Praising and punishing children in the correct way for their actions can shape their development of self in several ways, one of the main being that it teaches them to feel guilt rather than shame. According to Grant, “Shame is the feeling that I am a bad person,  whereas guilt is the feeling that I have done a bad thing,” (Grant).  While the two emotions typically get mixed up, one is much worse than the other.  Shame is a negative judgment about the core self, while guilt is just a negative judgment of a certain action.  In a study conducted by Karen Caplovitz Barrett that was outlined in the textbook and touched upon in the article children were given a doll that was fixed to break when played with.  When the experimenter left the room, the doll’s leg broke off and the children who felt guilt acted very different than the children who felt shame.  The guilty children tried to fix the doll and told the experimenter what happened right when she returned, while the shameful children avoided the researcher and did not tell her what happened. The children who acted more admirably and owned up to the mistake were those who experienced guilt rather than shame, and guilt is emphasized over shame when a parent praises the efforts of a child rather than their overall abilities.

To conclude, the textbook outlines several aspects of raising a moral child that are corroborated by the New York Times article as well as several scientific studies.  The general consensus of psychologists and researches alike is that praising children rather than rewarding them is more beneficial for their overall behaviors, and praising effort rather than ability is more beneficial for the character of the child. All of this stems back to the type of parenting that the parents conduct, which is outlined by Baumrind’s parenting chart.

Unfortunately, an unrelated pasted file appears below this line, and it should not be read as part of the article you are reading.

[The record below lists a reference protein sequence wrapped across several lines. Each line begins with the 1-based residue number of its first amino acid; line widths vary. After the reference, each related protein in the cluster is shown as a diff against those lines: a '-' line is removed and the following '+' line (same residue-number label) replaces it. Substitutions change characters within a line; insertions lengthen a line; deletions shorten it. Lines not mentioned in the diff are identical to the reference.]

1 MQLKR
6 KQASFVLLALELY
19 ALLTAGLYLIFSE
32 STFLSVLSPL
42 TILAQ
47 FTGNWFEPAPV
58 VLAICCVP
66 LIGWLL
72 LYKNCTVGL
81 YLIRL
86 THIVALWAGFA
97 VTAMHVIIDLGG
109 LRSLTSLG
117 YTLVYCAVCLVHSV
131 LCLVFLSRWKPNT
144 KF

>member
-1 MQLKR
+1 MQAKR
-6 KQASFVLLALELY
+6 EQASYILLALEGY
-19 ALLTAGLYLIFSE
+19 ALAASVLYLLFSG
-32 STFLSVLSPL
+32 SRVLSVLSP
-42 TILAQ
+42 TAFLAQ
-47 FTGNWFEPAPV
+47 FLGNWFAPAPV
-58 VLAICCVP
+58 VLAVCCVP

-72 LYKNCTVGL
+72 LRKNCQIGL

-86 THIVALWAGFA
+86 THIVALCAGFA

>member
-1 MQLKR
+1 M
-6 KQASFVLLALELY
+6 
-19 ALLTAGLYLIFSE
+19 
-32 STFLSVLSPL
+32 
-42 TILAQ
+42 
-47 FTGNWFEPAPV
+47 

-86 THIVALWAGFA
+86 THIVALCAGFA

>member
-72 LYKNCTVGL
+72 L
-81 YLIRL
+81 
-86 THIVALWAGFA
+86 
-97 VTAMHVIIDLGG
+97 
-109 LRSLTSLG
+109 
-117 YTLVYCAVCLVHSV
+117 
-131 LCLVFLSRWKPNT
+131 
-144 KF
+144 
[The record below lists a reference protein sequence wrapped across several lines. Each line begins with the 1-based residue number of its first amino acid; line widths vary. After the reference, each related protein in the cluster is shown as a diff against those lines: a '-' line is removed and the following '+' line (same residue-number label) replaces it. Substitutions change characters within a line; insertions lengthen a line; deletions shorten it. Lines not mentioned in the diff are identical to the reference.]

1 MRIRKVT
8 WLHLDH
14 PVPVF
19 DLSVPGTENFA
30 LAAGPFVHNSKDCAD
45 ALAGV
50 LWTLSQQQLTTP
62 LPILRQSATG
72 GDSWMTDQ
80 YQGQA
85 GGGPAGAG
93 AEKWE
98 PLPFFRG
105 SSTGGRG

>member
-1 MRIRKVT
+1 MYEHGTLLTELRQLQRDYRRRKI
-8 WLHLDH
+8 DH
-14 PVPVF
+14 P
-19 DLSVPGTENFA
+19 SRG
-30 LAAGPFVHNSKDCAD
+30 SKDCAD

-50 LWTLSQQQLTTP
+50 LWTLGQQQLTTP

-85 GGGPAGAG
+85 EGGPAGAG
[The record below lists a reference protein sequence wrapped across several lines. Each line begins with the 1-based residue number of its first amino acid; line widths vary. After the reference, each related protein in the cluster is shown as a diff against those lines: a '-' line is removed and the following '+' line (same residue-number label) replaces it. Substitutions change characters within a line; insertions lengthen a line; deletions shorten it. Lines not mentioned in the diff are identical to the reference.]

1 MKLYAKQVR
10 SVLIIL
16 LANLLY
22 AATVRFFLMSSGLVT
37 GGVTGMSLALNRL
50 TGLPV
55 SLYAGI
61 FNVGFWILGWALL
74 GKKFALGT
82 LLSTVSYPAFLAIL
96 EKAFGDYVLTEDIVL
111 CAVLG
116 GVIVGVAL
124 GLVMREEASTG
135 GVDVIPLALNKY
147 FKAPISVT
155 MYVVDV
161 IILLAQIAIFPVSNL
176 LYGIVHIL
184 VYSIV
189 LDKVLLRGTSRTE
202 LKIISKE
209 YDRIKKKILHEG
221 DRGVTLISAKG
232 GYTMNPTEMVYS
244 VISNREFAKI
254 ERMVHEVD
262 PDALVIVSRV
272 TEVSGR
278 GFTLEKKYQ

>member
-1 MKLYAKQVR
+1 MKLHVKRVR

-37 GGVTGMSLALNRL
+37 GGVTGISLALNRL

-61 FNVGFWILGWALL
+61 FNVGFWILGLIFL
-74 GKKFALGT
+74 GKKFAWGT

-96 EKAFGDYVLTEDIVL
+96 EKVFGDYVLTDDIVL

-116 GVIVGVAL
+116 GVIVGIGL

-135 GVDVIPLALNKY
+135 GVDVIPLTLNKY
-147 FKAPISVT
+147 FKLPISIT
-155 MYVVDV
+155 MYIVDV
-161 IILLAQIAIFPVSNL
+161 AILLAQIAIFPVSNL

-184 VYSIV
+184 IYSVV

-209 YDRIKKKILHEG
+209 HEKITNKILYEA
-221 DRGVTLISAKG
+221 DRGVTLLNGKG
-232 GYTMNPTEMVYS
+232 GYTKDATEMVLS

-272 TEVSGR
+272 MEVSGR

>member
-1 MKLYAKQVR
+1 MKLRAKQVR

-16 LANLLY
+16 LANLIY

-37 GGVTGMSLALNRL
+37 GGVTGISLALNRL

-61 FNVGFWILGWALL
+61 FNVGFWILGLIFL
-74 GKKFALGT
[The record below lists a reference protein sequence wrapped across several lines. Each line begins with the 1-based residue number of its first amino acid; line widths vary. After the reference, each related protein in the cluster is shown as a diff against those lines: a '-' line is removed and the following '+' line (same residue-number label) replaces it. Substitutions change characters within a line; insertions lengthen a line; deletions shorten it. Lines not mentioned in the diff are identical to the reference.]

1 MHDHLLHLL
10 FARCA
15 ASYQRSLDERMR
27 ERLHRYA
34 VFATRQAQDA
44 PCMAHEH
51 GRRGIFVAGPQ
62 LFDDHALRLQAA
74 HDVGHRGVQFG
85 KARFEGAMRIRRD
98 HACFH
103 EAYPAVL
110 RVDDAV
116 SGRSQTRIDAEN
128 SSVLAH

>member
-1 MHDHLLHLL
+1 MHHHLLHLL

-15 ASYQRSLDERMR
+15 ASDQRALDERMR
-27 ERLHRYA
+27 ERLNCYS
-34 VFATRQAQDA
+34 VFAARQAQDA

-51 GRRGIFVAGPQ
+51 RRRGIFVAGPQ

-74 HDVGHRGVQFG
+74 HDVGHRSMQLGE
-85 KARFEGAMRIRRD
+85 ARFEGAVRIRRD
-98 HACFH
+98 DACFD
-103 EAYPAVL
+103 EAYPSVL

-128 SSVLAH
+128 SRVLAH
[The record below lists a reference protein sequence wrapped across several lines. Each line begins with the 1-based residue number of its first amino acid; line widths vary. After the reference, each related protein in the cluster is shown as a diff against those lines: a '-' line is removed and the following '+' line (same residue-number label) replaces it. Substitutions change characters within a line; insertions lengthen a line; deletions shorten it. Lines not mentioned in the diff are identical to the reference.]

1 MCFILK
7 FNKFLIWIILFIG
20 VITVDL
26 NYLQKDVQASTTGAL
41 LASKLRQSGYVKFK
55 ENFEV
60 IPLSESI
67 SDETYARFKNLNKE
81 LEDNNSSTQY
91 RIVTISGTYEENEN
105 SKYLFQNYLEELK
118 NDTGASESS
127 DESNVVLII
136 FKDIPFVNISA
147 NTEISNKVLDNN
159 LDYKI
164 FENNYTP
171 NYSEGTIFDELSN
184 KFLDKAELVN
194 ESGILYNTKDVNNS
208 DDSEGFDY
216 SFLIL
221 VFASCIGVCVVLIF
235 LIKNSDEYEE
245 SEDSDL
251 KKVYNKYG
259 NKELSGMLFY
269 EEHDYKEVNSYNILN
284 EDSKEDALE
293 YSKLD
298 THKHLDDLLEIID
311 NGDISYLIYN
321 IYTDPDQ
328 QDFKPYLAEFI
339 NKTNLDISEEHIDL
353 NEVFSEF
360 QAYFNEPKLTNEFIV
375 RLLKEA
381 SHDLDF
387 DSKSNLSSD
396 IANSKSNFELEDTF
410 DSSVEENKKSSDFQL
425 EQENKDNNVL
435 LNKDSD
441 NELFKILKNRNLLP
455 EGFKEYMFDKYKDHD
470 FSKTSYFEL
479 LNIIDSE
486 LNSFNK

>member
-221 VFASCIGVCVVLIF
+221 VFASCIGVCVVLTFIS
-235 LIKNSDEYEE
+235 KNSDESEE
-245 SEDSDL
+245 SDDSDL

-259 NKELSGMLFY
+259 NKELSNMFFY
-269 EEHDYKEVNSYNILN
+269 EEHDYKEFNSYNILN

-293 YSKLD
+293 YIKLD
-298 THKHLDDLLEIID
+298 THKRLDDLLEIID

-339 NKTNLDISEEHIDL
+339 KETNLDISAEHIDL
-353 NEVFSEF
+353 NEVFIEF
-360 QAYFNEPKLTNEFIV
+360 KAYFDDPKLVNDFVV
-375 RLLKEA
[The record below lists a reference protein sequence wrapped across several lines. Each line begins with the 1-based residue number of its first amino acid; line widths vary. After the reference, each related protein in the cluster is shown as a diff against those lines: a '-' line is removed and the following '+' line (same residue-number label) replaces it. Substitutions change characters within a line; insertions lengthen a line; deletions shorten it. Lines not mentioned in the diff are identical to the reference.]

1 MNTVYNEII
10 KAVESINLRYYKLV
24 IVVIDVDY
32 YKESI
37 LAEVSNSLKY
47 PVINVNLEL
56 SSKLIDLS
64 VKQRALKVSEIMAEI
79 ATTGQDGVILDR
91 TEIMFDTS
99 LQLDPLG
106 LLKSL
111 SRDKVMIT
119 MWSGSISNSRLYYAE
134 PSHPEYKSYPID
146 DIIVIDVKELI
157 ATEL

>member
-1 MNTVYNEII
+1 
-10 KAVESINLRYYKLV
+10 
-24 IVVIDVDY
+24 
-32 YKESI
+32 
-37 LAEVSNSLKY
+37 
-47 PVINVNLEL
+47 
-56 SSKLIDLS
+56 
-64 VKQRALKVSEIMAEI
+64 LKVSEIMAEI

Baumrind’s Parenting Styles [Photograph]. (n.d.). Retrieved from   

Grant, A. (2014, April 11). Raising a Moral Child. Retrieved April 17, 2014, from The New York Times website: child.html?_r=0guilty-looking-boy [Photograph]. (n.d.). Retrieved from 250×250-682321.jpg?w=225&h=225

Praise for intelligence can undermine children’s motivation and performance. Mueller, Claudia M.; Dweck, Carol S.Journal of Personality and Social Psychology, Vol 75(1), Jul 1998, 33-52.   doi: 10.1037/0022-3514.75.1.33

Praising-Child [Photograph]. (n.d.). Retrieved from content/uploads/2010/07/praising-child.jpg

Siegler, R., DeLoache, J., & Eisenberg, N. (2011). How Children Develop (3rd ed.). New York City:  Worth Publishers.